Doing a stress test might require deploying components like a database, a Kubernetes cluster or a Kafka cluster. This could add extra cost in terms of money and you should be careful to avoid any bad surprises at the end.

Here is what we suggest:

  • Identify the operations having the biggest cost in your pipeline and challenge if they should take part in the test. In our Session Replay pipeline, the last operation is to save the data in S3 but we have decided to mock it because we don't have any doubts about the scalability of S3. We cannot skip the part that uploads them (see Tip 5) but it still reduces the costs since we have less PUT operations in S3.
  • There is no need to run a stress test longer than a day. Running for a few hours should already give you good insights. We have decided to duplicate the Session Replay traffic only on the peak 4-hour window of each day.
  • Doing an estimation of the input traffic will help to correctly size the pipeline components (such a Kafka or a Database).
  • Always consider destroying the components that you have created when your tests are done.

Tip 5 - Define your validation check

We always need a check to validate the hypothesis made before running the stress test. For example:

  • You have tried a new SQL query. And, measuring its execution time helps you to know if you really did some improvements.
  • You made a lot of HTTP requests to a service and you always get a response from it.

By doing so, it's like giving you a goal to reach, like the final output for your stress test. For the Session Replay pipeline, we did this validation by comparing the number of pageviews recorded during our test against the number recorded in production. We know the factor of duplication of input traffic (x3 or x6) so that, we have an approximation of how many pageviews we are expecting at the end.

In the critical parts of our pipeline, we send audits in the JSON format to our Kafka cluster and they are consumed by a component that uploads them into a S3 bucket. To explore these audits, we are using AWS Athena to query the data in a SQL-style to compare the number of recorded pageviews in production vs the ones generated by our test.

Tip 6 - Monitor everything

With this kind of test, you have the opportunity to identify what are the main bottlenecks that may cause incidents in the future. You may have multiple iterations and each iteration is kind of a feedback loop that provides insights about your pipeline's state.

Let's take some concrete situations:

  • You have decided to test a new SQL feature that takes too much time to answer so one possible action is to scale (up or out) the cluster to give it more power.
  • You have performed a lot of writes on a disk that it seems to slow your whole system's performance, so that one possible action is take another disk instance with a better throughput.

To be able to take the right actions, monitoring should be enabled everywhere in the pipeline and your decisions should be based on your monitoring metrics. In our use case, we were able to identify two bottlenecks:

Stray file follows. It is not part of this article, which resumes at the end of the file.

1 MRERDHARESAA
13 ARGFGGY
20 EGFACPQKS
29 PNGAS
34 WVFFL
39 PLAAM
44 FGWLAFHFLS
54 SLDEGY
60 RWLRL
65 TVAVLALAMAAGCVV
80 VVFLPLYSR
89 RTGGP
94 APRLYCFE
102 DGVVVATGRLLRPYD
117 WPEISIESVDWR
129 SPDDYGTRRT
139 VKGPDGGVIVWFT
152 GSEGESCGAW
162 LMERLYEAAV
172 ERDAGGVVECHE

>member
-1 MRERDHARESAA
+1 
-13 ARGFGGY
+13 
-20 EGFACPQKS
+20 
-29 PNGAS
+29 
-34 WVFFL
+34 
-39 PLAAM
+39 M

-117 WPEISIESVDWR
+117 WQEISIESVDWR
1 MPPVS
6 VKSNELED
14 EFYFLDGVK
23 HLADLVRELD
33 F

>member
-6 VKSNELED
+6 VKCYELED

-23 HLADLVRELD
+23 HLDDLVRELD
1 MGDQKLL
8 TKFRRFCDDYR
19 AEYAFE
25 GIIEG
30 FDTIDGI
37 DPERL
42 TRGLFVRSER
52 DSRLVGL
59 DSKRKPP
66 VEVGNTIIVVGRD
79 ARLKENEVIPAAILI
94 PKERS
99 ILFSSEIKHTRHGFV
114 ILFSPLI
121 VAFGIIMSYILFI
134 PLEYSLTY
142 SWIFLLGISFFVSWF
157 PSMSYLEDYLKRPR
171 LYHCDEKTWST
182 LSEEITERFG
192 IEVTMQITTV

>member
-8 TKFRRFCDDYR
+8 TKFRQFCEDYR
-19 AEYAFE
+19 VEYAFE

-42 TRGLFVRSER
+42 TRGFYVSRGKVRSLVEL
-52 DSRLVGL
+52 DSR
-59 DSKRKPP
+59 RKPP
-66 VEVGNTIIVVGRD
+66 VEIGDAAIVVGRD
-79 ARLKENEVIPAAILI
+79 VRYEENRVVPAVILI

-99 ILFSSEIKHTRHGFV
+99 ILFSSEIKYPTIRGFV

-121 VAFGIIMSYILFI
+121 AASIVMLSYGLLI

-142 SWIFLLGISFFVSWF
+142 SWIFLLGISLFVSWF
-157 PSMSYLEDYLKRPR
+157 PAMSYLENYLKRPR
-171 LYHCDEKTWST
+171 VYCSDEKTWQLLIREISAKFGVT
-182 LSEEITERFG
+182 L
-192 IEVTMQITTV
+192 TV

Aerospike is a distributed cache, that is storing keys in RAM and the values either in RAM, or on SSD. We have decided to store them in SSD but it has a cost. And, before this stress test, we were unable to know what is the maximum write rate we could reach by node. The first iteration gives us a precious insight: when the number of writes / sec / node was too high regarding the cluster size, our Aerospike client is starting to get a "Device Overload" error that indicates a node cannot handle writes anymore. That's really critical because it means a potential data loss. To mitigate this issue, we have implemented a back-off strategy that retries the failed writes a bit later but even with that, the cluster was not correctly sized to handle the input traffic.

Device overload
Number of Aerospike device overload reached during a load test

So after this iteration, we decided to increase the number of nodes to better partition the writes on disk. This time, the load test runs without any data loss so the key lesson we learned here is that we now have a metric that helps us to decide when we should scale out our Aerospike cluster.


The majority of our components are running in Kubernetes and adding new pods with k8s is a pretty easy task. But did you already try to deploy more than 200 pods into a k8s cluster? Well, for the highest traffic scenario, we had to deploy exactly 256 pods to avoid too much Kafka lag on the consumer group and our k8s cluster is backed by Amazon EKS.

To be able to deploy new pods, the k8s cluster should have enough machines otherwise it's going to create the new machines in the k8s cluster. Popping new EC2 instances is not something that happens immediately. In this situation, if your Kafka consumer starts to accumulate too much lag it will start to consume the data from the disk instead of the page cache. This will create more I/O on the Kafka cluster and put the consumers under pressure until they catch up.

The key lesson that we learned is that we should have a k8s cluster correctly sized to cover this use case instead of updating the cluster dynamically.


The most important lessons we learned with this exercise are:

  • a stress test is a feedback loop split into multiple iterations
  • you need to consider the trade-off about what you test and how to test it
  • monitoring is the key to have the right insights and take the right actions

We hope that this checklist will help you as much as it helped us.

Thanks to Tim Carry, Joël Trigalo, Emre Karagozoglu, Yohann Jardin and Valerio Figliuolo for reviewing drafts of this.